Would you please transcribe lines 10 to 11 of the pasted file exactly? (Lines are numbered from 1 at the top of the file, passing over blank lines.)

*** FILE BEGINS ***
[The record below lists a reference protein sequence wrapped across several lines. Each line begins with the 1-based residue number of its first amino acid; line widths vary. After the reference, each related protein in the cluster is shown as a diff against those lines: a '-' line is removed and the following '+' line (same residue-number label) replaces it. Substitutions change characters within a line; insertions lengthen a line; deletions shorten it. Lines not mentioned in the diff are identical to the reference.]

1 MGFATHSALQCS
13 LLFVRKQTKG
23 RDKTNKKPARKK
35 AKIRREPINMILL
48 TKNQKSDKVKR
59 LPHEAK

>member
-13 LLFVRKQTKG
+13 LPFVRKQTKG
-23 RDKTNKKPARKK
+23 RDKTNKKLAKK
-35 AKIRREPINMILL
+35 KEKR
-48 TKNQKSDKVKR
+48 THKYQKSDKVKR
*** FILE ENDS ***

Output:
+13 LPFVRKQTKG
-23 RDKTNKKPARKK